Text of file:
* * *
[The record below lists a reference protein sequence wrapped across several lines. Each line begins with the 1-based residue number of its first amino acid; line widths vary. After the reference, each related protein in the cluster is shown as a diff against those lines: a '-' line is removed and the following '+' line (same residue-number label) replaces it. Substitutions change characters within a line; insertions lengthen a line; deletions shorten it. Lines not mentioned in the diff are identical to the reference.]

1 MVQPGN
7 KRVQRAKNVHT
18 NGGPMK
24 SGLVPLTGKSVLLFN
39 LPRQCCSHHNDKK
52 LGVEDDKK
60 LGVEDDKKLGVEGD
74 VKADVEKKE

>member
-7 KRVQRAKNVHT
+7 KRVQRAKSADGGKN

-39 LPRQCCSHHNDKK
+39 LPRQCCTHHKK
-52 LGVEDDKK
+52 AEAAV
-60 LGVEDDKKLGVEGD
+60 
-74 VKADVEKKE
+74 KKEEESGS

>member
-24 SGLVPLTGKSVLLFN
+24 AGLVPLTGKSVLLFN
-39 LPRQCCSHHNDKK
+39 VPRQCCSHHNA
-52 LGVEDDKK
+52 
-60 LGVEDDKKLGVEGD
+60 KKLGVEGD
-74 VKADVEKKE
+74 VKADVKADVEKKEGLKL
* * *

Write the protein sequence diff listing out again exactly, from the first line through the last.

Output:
[The record below lists a reference protein sequence wrapped across several lines. Each line begins with the 1-based residue number of its first amino acid; line widths vary. After the reference, each related protein in the cluster is shown as a diff against those lines: a '-' line is removed and the following '+' line (same residue-number label) replaces it. Substitutions change characters within a line; insertions lengthen a line; deletions shorten it. Lines not mentioned in the diff are identical to the reference.]

1 MVQPGN
7 KRVQRAKNVHT
18 NGGPMK
24 SGLVPLTGKSVLLFN
39 LPRQCCSHHNDKK
52 LGVEDDKK
60 LGVEDDKKLGVEGD
74 VKADVEKKE

>member
-7 KRVQRAKNVHT
+7 KRVQRAKSADGGKN

-39 LPRQCCSHHNDKK
+39 LPRQCCTHHKK
-52 LGVEDDKK
+52 AEAAV
-60 LGVEDDKKLGVEGD
+60 
-74 VKADVEKKE
+74 KKEEESGS

>member
-24 SGLVPLTGKSVLLFN
+24 AGLVPLTGKSVLLFN
-39 LPRQCCSHHNDKK
+39 VPRQCCSHHNA
-52 LGVEDDKK
+52 
-60 LGVEDDKKLGVEGD
+60 KKLGVEGD
-74 VKADVEKKE
+74 VKADVKADVEKKEGLKL